"For me, I felt like I was always indebted to the University of Utah for embracing a kid from the inner city of Phoenix. At the age of 17, I marveled, and was amazed at how many people supported what I did, and all I did was play basketball," recalled Hendrix with obvious fondness. "But the tremendous love and support that I felt when I was here was overwhelming. I just felt like I could never repay that. So I just felt like I owed them, and I still feel like I owe them. They helped me grow as a man, and they helped me in every aspect of my life."
Though not every former Ute athlete went on to the next player, made millions of dollars or became a recognizable name, the support of each alum is important and plays an equally important role within the structure of the close-knit Ute community.
On any given day, former Utes can be seen dotted along the sidelines in support of the current team members. Members of various classes can be seen chatting and reconnecting, or meeting each other and current players alike.
A common bond in the form of similar experiences is the thread that connects, and holds this fine fabric of Utah Alumni together, providing a sort of safety blanket or safety net for current student athletes.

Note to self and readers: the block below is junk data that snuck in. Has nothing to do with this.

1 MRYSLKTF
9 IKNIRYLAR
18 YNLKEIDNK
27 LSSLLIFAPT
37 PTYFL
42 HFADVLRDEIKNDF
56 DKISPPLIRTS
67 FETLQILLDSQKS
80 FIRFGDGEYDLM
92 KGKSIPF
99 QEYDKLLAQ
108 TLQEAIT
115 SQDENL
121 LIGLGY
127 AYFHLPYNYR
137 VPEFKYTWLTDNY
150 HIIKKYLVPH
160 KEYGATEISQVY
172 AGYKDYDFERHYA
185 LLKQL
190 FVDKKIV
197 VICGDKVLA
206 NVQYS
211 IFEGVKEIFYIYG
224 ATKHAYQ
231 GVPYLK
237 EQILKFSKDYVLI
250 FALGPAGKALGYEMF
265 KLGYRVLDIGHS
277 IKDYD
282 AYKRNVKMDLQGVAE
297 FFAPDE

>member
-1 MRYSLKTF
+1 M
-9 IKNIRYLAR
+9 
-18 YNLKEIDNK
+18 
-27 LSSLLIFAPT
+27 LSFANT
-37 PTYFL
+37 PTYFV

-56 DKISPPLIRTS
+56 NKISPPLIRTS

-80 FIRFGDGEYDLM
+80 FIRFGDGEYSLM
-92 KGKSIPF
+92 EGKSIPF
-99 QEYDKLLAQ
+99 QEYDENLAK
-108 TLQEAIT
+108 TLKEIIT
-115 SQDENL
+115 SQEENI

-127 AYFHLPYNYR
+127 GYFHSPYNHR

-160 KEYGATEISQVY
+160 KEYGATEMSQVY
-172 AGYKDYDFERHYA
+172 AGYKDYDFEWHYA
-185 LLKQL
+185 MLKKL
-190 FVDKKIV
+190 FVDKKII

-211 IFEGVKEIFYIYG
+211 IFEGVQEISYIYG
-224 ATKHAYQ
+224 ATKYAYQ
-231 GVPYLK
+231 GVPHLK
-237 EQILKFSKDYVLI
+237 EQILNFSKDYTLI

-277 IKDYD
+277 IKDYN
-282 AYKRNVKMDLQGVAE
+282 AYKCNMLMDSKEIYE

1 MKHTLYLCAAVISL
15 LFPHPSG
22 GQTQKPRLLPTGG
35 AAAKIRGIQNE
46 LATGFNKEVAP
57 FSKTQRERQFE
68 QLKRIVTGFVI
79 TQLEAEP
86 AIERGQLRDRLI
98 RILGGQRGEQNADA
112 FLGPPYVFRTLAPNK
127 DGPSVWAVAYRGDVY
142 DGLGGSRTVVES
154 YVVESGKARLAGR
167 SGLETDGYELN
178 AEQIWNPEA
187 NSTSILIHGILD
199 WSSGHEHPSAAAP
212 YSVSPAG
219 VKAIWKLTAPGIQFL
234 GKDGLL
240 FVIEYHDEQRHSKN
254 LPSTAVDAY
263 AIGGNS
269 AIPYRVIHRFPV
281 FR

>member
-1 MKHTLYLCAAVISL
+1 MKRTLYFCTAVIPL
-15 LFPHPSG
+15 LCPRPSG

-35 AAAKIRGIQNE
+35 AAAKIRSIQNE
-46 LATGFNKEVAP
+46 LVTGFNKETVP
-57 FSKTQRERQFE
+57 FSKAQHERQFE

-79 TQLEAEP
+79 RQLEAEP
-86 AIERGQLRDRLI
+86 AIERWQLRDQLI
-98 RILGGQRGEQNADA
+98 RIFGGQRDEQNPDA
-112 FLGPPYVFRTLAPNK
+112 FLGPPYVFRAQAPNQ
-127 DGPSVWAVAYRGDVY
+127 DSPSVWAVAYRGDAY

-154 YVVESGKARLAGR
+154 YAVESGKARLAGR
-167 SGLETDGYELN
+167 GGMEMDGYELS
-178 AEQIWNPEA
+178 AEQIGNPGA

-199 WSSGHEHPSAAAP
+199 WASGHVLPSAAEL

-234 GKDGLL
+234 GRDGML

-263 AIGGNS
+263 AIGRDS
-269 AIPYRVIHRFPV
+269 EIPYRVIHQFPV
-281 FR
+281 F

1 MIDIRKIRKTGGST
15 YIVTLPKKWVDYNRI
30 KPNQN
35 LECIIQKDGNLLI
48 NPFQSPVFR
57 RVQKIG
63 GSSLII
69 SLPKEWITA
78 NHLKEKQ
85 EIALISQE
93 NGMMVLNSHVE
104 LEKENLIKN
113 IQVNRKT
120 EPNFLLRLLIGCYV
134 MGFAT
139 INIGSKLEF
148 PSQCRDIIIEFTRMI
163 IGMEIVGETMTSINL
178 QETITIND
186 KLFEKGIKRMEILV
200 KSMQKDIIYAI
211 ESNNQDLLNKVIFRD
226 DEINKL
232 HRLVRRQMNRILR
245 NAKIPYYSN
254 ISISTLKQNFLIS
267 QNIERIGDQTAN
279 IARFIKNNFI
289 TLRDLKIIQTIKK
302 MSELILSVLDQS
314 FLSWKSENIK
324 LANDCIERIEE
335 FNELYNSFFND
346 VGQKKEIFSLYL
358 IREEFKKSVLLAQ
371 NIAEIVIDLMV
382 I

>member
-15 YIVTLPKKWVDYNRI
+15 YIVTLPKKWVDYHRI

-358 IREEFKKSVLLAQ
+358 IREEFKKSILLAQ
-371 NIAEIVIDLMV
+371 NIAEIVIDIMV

"They share a lot of the same experiences and the former players have walked in their shoes. So they are an invaluable resource for those players currently attending school," Hendrix observed. "They can provide an insider's perspective as well as an outside view, which can sometimes help fill in blanks or even provide the whole, bigger picture."
The expansive web of former Ute athletes is an impressively powerful microcosm whose tentacles reach throughout the business world, forming a strong network that is as valuable as almost anything else the former Utes might take away from their experience on the fields or courts.
With the perspective of a Utah Athletic Department insider, combined with the experience of having been a student-athlete at Utah, Hendrix not only verbalizes the significance of his role inside Ute Athletics, he personifies the value of the outreach program itself.
With hundreds, if not thousands of former Utah student athletes out there, UteZone will look to devote the coming weeks to some of the proud Ute alum who play under-the-radar, yet critical roles in the future success of Utah Athletics, especially as it struggles to even the playing field in the new frontier of Pac-12, and BCS play.